To Every Thing There is a Season: A Cape Breton Christmas Story by Alistair MacLeod was a tiny (41 pages) book comprising a single short story. The pagination belies the brevity of the actual story since the book was generously illustrated by Peter Rankin. The book was easy to read and admire during this morning’s breakfast.
MacLeod told the story from the point of view of an eleven-year-old boy, perhaps using his own memories when he lived on the island. He and his family anticipated the arrival of not only Christmas, but of his beloved oldest brother as well. Nineteen-year-old Neil was coming home for the holidays after working on Great Lakes flat carrier boats. To my eyes Rankin depicted Neil to look far older than his nineteen years. Granted a beard on a young man can make him seem a decade older but in Neil’s case you’d swear he was the family patriarch.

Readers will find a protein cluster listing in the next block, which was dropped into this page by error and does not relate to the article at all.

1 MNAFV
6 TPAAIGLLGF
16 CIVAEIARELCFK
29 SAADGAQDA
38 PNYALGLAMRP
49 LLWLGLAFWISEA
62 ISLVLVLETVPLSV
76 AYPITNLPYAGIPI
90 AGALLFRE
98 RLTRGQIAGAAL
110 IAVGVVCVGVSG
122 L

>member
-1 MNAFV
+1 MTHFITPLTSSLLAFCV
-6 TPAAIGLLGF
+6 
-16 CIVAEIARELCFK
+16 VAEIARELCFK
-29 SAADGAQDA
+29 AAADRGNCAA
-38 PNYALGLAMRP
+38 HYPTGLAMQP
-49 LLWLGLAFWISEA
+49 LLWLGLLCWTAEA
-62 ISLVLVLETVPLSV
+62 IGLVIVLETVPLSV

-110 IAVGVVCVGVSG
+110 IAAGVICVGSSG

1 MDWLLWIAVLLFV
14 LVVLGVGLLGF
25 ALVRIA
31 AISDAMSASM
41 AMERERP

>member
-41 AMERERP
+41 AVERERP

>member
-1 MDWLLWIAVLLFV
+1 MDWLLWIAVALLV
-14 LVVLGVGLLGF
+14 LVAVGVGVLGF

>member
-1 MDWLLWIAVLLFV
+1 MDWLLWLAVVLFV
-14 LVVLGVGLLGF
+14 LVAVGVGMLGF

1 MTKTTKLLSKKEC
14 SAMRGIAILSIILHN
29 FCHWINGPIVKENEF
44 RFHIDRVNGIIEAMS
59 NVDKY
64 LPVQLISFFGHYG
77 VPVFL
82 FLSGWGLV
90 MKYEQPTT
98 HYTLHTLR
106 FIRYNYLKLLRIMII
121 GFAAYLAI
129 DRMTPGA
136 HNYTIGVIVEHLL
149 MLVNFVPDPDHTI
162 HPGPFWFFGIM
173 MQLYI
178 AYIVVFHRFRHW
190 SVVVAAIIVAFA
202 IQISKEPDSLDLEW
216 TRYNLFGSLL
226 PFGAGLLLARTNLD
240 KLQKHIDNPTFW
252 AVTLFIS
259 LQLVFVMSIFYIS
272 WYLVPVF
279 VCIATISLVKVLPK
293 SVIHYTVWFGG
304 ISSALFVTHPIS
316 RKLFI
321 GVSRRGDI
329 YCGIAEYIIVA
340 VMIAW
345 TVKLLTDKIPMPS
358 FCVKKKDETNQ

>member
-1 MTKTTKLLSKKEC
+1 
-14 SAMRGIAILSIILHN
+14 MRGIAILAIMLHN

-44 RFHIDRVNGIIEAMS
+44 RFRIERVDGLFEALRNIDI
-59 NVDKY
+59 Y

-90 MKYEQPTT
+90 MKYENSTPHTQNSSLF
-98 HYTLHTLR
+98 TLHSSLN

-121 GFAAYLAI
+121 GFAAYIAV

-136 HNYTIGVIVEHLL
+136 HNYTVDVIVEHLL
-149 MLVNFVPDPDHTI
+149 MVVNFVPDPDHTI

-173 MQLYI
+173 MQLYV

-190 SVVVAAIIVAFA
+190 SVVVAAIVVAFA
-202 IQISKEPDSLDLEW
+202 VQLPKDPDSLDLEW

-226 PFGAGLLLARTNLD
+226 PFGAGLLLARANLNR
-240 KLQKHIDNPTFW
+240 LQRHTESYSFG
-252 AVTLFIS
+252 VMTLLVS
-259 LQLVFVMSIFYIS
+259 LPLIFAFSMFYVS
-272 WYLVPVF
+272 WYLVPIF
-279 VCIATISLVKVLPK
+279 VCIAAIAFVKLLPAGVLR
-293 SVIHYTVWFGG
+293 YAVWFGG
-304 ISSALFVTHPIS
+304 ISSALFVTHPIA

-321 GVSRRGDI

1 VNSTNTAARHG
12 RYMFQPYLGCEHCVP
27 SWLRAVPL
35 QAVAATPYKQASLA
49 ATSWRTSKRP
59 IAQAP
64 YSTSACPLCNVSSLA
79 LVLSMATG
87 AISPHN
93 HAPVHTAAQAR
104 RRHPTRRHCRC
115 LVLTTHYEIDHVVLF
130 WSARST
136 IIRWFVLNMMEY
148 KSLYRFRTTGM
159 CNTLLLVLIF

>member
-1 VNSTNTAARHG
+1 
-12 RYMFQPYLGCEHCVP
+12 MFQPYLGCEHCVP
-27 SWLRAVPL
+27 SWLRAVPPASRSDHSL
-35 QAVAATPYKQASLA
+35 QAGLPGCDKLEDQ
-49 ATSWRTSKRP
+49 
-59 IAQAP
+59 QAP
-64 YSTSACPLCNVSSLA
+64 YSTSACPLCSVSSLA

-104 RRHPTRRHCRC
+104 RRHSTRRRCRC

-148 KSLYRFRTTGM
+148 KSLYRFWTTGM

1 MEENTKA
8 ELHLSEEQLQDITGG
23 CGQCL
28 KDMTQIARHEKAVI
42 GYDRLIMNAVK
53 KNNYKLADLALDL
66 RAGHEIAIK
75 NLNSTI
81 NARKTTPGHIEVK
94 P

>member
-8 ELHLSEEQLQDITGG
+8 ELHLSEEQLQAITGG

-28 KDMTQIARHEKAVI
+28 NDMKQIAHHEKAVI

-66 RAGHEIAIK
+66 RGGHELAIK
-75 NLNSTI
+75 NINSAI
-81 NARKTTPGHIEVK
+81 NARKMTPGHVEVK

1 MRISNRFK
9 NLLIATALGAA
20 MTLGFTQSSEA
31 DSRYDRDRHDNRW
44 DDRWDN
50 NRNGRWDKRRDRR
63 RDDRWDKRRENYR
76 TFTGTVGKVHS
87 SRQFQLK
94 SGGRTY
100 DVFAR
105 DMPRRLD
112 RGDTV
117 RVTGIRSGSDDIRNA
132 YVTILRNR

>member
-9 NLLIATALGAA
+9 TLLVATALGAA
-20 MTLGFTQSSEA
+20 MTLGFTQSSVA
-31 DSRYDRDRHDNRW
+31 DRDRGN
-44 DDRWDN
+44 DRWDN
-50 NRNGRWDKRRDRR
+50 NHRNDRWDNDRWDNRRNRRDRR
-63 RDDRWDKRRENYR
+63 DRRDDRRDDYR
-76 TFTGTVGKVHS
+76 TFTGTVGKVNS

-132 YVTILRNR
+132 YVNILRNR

The unnamed narrator wrote about how cold it was in his cabin and how he needed to place hot stones at his feet during the ride to church. Just as the story was becoming interesting with the arrival of Christmas, I could tell it was going to end, based on the absence of future pages. MacLeod ended the story with a touching remark by the father:
“‘Every man moves on,’ says my father quietly, and I think he speaks of Santa Claus, ‘but there is no need to grieve. He leaves good things behind.'”